In the past ten years an overwhelming amount of students have come out to say that they are some form of LGBTQ. According to the center of disease control roughly 1.3 million high school students identify as LGBTQ. These students face turmoil and outright discrimination in school. The widely used acronym stands for lesbian, gay, bisexual, transgender etc. While repetitive bullying has occasionally lead to self mutilation or suicide, bullying in LGBTQ teens make both of these occurrences significantly more frequent. Due to the overwhelming amount of harassment targeted towards LGBTQ students there have been a number of laws placed into order to protect these student, however these laws even when in effect are not always followed by school officials.
Anti-LGBTQ harassment is one of the more damaging threats these students face in our public schools. Due to the overwhelming amount of harassment there have been multiple laws put in place. For instance under the U.S Constitution, public schools are required to to address harassment against LGBTQ students the same way they would address any other harassment. Equal protection of the law regardless of gender, race, sexuality or disability is guaranteed by the fifth and fourteenth amendments. This prohibits taking bullying or harrassment including an LGBTQ person anyless serious. In addition title nine protects students in schools that receive financial assistance from discrimination based on sex. This also protects students from sexual harassment and discrimination for failing to conform to gender stereotypes.
Every year the Gay, Lesbian and Straight Education Network (GLSEN) produces a climate survey of LGBTQ high school students in the United States. This survey includes statistics on harassment, safety, gender identity and sexuality. As well as students access to a Gay-Straight-Alliance, supportive staff and curriculum resources. Schools nationwide are known to be a distressing place for LGBTQ students. The data provided by GLSEN was produced through a seven month online survey. To insure representation of all minority youths they made special efforts to notify groups and organizations that work with transgender youth, youth of color, and youth in rural communities as well as other minorities.This sample included 23,001 students ranging from 13 to 21 years old. Roughly 67.5% of students were caucasian, 34.1% cis-gender female and 41.6% either gay or lesbian. Schools nationwide are known to be a distressing place for LGBTQ students.This survey helped many schools find ways to better the enviroment for their LGBTQ students.
On overwhelming amount of LGBTQ students stated that they feel unsafe in school due to either their sexual orientation, gender expression or gender identity. Due to the amount of saftey concerns for LGBTQ students over one-third of students stated they had missed at least one day of school due to feeling unsafe at school. 59.5% of LGBTQ teens stated they felt unsafe or unwelcome due to their sexual orientation and 44.6% said they felt that way due to their gender expression. Over a tench of these students stated they missed four or more days in the past month.These students said they felt threatened most in bathrooms (42.7%), Locker rooms (40.6%), and P.E. classes (39.3). The environment of a high school is a major part of a students education due to them spending the majority of their day in the same atmosphere. A majority of the reasons for lack of safety for LGBTQ students is due to the language used in school. 98.5 percent of students stated that they heard “gay” used in a negative way at school while 91.8% of them reported feeling distress due to the language. Teachers remarks make a big influence of students even when it is not seen. 56.6% of students reported hearing homophobic remarks from a teacher while 71% said they heard negative remarks about gender expression from a teacher or other school staff.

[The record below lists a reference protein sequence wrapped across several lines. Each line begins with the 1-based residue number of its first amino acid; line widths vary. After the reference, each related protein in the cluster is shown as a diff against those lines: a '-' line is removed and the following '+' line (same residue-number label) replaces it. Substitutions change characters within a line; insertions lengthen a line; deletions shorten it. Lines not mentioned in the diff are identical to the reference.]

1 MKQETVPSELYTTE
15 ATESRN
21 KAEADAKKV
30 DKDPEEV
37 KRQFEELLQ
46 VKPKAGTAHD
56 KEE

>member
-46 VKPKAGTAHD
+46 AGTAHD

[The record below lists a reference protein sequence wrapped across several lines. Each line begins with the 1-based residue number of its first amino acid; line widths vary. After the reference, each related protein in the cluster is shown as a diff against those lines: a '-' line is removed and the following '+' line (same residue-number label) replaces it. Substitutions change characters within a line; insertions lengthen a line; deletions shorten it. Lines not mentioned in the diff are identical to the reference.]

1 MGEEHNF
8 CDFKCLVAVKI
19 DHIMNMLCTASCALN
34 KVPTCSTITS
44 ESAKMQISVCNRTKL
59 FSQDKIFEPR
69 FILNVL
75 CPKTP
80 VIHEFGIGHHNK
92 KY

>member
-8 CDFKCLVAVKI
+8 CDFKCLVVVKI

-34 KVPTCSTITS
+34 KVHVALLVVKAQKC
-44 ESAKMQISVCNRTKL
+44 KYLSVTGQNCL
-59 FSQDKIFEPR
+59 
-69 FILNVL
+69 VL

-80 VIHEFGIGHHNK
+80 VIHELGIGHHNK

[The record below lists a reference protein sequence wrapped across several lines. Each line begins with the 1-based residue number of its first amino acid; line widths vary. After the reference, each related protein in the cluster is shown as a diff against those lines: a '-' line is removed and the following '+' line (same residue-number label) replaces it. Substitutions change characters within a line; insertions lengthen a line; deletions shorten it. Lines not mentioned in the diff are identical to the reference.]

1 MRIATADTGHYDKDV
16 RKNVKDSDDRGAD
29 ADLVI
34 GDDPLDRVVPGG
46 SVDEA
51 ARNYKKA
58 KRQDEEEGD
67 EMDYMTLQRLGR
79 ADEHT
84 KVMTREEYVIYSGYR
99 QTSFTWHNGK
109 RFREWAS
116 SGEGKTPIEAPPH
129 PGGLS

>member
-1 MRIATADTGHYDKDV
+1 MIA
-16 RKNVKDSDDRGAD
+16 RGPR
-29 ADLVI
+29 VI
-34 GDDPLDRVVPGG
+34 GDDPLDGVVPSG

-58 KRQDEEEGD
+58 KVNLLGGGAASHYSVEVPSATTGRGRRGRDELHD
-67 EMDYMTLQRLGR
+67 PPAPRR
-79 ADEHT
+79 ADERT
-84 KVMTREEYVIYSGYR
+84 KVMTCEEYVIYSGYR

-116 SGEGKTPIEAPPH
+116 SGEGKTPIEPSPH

Bullying or many typed has been a problem in high school since they were first founded. But how much does someone’s sexual orientation or gender change that? More than 80% of LGBTQ students have experienced harassment or assault in school. Sexual orientation and gender expression are the most common reasons LGBTQ students were harassed or assaulted in school according to the GLSEN climate report. Bullying is not just verbal, nearly half of the students reported being physically harassed at school because they are part of the LGBTQ community while over half of LGBTQ students have been sexually harassed at school in the past year. Harassment doesn’t always end when a student leaves the school. Often bullying continues online. 48.7% of LGBTQ students have reported being bullied electronically in the past year either through texting, social media or email. The most common way to end bullying is to simply report it to an authority figure. How ever the majority of LGBTQ students who were assaulted or harassed at school did not report these incidents. When asked why they did not report the issue, the majority of students stated that it was because they feared that the situation would get worse due to ineffective interventions. After reporting the incidence 60% of students stated that the staff took no action in regards to the victimization. 21.4% of staff even told the student being harassed to change their behavior by “acting less gay” or dressing differently. These are inattaquit ways of handling these serious situations and can cause a great amount of stress for students.
Negative language surrounding a students identity can negatively affect a students self esteem and way they see themselves. In GLSEN’s climate report survey that asked students multiple questions about the amount of times they heard negative statements surounding LGBTQ students such as; “that’s so gay”, “fag”, “dyke” or “no homo”. 70% of students reported hearing these comments often or frequently in high schools all of the united states. Over 40% of students reported hearing students say “that’s so homo” frequently in school while 36.8% hears other homophobic remarks such as “faggot” ot “dyke” said frequently. Often when students use the term gay negatively they do not mean someone who likes the same gender, they mean something that is stupid or annoying. After hearing gay used in a negative manner 91.8% of students stated that they were in some form of distress. Negative comments are not just about one’s sexuality but also could be involving someone’s gender expression. Society often imposes norms for what is considered an appropriate expression of gender. Those who do not fit the gender binary or do not express their gender for what is seen to be “normal” are often a target for bullying and violence. 98.8% of students involved with the survey dont my GLSEN stated that at some point in the past year they have heard negative comments about gender expression in school.. When asked about comments made of gender expression 92.2% of LGBTQ students have heard comments about someone not acting masculine enough while 87.1% of students have heard comments surrounding not being feminine enough. The pressure to fit the gender binary is already overwhelming for our non gender conforming teens but it is only being made worse by the intolerance and negativity or others.